Murray Dunlap – Survivor

Listen to Murray’s story here, or read veliw:

It was the beginning of a new week.  It was Sunday June 7, 2008 when I was driving. I was on my way to a recycling center.  I never made it.


All of a sudden someone had hit my passenger door and pushed me into oncoming traffic.  I was initially taken by ambulance to the hospital, then airlifted for further treatment.

I would learn later, that the person driving the vehicle that hit me was distracted while he was driving; he had been looking at sale signs and missed a red light.  His name is Ed.

I sustained a polytrauma at 34 years old. coma1 I had 3 fractures in my pelvis, a broken clavicle,  4th nerve palsy (double vision) which required surgery, and a traumatic brain injury.  It took 9 sutures in my head and five stitches in my ear to close me back up. The Murray I used to be died that day, and from then on I had to completely reinvent myself. I spent close to 3 months in a coma followed by about a year in a wheelchair (I can’t remember how long due to amnesia – it seemed like forever) and many months using a walker.   In my process of reinventing myself, I had to relearn to walk, to drive, to stop speaking with a slur and work to correct the side of my mouth that drooped.

The Traumatic Brain Injury has greatly impacted my life.  It ended my first marriage.   I’m sad to talk about my first marriage. It ended because of amnesia and my personality changes. When asked by a therapist, I didn’t know I was married. I was so confused all the time. I couldn’t  make heads or tails of my place in our family or in life. 

My communication, chronic confusion, loss of balance, and social skills have been my biggest struggles where I notice the most change. The amnesia has severely impacted my writing life as well. However, there was a silver lining in all that turmoil and all those life changes.

My TBI led me to meeting my second wife – my forever wife. new1My wife is an Episcopal priest that my sister-in-law introduced me to. They were helping underprivileged children get to a swimming pool and my sister-in-law told my wife what had happened to me. The rest is history. It took 10 years of therapy and recovery until  I was able to publish my book of poetry, called “Proof”.  Once accomplishing this it was proof to me that I had crossed the finish line.  I don’t believe that I will ever go back to the way I used to be, and I am grateful that I have had the support of my current wife and my family.  I don’t think I would have made it this far without their support.  They have absolutely helped save me.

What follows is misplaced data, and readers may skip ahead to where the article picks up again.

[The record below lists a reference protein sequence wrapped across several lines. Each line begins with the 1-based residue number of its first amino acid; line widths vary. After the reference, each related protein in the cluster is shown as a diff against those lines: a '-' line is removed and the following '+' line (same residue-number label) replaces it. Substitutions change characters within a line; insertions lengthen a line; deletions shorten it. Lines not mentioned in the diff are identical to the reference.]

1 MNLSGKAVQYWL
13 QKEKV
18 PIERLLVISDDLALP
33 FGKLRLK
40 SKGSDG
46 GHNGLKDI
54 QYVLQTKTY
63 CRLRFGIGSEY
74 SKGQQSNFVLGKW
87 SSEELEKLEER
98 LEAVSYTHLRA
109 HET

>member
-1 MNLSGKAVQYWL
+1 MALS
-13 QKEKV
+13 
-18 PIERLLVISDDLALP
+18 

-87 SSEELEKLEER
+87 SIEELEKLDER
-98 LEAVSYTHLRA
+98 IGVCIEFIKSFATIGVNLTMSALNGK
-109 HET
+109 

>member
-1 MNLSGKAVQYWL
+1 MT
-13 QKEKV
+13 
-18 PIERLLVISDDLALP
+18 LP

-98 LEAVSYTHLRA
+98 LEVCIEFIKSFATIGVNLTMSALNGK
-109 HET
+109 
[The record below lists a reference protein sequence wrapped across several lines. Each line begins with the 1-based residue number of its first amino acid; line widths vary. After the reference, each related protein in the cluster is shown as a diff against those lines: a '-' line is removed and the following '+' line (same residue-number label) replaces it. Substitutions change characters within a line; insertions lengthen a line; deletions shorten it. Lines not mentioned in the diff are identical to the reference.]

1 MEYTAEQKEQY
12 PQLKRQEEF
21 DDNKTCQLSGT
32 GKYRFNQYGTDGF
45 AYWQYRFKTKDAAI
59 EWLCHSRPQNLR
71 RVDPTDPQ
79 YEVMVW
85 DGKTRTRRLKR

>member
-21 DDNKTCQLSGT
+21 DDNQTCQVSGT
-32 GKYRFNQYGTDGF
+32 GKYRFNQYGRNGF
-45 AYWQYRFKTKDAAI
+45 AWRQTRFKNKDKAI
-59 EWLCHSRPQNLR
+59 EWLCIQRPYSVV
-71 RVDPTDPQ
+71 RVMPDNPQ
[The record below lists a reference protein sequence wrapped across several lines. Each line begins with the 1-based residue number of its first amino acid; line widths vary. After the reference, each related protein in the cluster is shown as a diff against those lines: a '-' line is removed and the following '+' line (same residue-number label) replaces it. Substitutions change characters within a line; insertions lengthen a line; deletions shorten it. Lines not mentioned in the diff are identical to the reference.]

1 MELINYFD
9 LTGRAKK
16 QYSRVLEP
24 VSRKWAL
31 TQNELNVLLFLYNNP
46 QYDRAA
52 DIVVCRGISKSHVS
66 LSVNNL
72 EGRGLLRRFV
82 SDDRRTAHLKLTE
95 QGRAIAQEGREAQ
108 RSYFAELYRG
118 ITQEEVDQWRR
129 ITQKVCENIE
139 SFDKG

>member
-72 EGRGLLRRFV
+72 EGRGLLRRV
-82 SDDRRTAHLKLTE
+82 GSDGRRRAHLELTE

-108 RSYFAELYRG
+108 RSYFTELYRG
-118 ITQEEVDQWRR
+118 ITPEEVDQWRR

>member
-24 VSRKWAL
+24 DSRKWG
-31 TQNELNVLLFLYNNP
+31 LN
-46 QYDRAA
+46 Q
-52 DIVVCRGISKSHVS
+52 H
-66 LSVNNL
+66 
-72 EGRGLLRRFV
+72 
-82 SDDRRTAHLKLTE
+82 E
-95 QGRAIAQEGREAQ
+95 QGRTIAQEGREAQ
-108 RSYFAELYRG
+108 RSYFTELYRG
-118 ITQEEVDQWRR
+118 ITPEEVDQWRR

I am 44 now and live in Southern Pines, North Carolina.  Most days I jog or walk (as a former distance runner it is quite challenging, but I am out there accomplishing), and I run our guest house cottage on Air B&B.  I have also managed to lose about 50lbs. I now speak clearly with very little slur, my eyebrows line up, and my smile is finally straight.  I am forcing myself to take more time with things and stop rushing in and making bad decisions. Even though it’s been 10 years since the wreck I was in, I still have the tendency to rush in and perform most any task quickly; but due to my brain injury, I have learned that rushing ends in mistakes and injuries…so I now slow down.  I passed driver’s rehab and drive normally now. I get anxiety and drive less when this happens, but I continue to put forth the focus and effort needed to drive safely.

I also got to meet Ed (the driver that hit me) on a phone call one day.  It turns out he is a really nice guy and we will always have a mutual respect for each other.  While I was falling during my recovery and screaming his name, Ed was losing a wife to Alzheimers.  He has married again, since then, just like me. Just like that, my original plan for life vanished. However, as one life ended for me, a better and more fulfilling life began.  I had to forgive Ed for the accident, and  now I even thank him for starting the strange chain of events that led to meeting my wife. Ed and I are actually friends now.  Thank you Ed.

I am telling my story and sharing my accomplishments as often as possible.  The message I want to leave with others is to NEVER GIVE UP.  I wanted to tell my story because TBI is so hard to deal with.  I’d like to think I am a story of HOPE!

To read more about me and my writings, check out my Website:

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